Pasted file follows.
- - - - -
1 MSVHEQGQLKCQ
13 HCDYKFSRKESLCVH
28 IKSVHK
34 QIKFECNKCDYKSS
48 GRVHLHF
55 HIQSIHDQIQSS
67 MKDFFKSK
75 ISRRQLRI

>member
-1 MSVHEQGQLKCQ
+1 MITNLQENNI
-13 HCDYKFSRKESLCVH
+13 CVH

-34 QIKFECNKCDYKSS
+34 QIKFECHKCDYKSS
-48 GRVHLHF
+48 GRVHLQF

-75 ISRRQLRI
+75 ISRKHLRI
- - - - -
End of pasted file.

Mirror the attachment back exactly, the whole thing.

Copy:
1 MSVHEQGQLKCQ
13 HCDYKFSRKESLCVH
28 IKSVHK
34 QIKFECNKCDYKSS
48 GRVHLHF
55 HIQSIHDQIQSS
67 MKDFFKSK
75 ISRRQLRI

>member
-1 MSVHEQGQLKCQ
+1 MITNLQENNI
-13 HCDYKFSRKESLCVH
+13 CVH

-34 QIKFECNKCDYKSS
+34 QIKFECHKCDYKSS
-48 GRVHLHF
+48 GRVHLQF

-75 ISRRQLRI
+75 ISRKHLRI